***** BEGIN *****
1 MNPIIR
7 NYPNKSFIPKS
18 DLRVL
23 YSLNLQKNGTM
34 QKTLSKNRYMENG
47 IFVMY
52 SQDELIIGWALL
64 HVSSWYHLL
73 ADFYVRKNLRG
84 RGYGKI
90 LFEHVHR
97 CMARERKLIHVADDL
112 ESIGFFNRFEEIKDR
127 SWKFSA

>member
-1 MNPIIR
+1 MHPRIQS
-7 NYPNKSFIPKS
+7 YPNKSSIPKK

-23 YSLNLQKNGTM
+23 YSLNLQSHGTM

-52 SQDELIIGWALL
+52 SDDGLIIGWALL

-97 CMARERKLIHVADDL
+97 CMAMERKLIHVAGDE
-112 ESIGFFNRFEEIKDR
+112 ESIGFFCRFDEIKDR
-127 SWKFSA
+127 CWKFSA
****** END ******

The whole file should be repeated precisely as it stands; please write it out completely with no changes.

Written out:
1 MNPIIR
7 NYPNKSFIPKS
18 DLRVL
23 YSLNLQKNGTM
34 QKTLSKNRYMENG
47 IFVMY
52 SQDELIIGWALL
64 HVSSWYHLL
73 ADFYVRKNLRG
84 RGYGKI
90 LFEHVHR
97 CMARERKLIHVADDL
112 ESIGFFNRFEEIKDR
127 SWKFSA

>member
-1 MNPIIR
+1 MHPRIQS
-7 NYPNKSFIPKS
+7 YPNKSSIPKK

-23 YSLNLQKNGTM
+23 YSLNLQSHGTM

-52 SQDELIIGWALL
+52 SDDGLIIGWALL

-97 CMARERKLIHVADDL
+97 CMAMERKLIHVAGDE
-112 ESIGFFNRFEEIKDR
+112 ESIGFFCRFDEIKDR
-127 SWKFSA
+127 CWKFSA